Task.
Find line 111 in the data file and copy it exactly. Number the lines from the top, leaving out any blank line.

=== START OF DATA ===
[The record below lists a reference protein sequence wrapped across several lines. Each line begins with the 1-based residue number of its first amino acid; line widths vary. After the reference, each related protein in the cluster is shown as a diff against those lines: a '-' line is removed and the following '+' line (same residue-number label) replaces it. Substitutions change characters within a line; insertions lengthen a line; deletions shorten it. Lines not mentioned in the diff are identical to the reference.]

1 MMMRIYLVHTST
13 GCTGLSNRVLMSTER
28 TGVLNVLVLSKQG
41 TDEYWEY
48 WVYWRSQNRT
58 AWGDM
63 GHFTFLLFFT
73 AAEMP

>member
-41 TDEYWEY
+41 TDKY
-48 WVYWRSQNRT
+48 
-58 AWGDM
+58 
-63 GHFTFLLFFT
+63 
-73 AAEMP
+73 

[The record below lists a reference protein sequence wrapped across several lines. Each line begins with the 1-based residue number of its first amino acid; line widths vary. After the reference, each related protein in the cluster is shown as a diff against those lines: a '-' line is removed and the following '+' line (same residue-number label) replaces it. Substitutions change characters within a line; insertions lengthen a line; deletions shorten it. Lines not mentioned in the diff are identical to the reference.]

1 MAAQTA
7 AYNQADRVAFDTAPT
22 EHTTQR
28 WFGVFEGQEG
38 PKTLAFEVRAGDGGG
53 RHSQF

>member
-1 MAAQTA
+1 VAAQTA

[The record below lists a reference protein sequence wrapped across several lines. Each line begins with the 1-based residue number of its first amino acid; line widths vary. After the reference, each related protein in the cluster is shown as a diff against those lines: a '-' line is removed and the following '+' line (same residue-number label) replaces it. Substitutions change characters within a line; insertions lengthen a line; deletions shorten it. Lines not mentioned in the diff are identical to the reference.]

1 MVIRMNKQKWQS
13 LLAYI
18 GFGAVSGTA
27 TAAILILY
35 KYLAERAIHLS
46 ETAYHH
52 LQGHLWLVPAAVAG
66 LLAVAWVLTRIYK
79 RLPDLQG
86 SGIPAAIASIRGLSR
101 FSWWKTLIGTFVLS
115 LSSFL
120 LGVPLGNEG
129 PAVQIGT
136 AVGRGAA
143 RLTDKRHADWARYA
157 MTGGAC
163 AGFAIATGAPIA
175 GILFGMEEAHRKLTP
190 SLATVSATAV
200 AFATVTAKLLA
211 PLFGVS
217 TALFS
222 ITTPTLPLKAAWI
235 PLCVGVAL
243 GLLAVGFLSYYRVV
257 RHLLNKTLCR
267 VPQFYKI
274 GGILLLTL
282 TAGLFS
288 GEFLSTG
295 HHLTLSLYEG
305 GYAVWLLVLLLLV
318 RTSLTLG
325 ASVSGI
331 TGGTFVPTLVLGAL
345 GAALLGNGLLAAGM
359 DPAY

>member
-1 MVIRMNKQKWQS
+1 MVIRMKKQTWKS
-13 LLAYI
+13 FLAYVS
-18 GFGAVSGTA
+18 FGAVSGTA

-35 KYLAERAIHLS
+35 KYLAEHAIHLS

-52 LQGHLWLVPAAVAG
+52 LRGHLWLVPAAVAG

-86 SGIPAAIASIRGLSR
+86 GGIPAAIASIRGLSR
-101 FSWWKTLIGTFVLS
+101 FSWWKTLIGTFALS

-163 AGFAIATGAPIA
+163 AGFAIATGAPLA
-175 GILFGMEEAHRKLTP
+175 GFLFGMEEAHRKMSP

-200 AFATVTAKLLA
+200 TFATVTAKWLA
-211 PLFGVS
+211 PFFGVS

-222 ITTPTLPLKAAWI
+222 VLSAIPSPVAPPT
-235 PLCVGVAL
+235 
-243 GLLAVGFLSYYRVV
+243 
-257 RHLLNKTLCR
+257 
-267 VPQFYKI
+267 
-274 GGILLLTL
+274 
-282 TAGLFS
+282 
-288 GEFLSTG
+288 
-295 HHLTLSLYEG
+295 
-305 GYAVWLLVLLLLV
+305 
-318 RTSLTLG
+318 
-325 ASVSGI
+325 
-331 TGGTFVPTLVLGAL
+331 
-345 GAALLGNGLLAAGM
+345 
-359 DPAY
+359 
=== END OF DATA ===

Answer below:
-305 GYAVWLLVLLLLV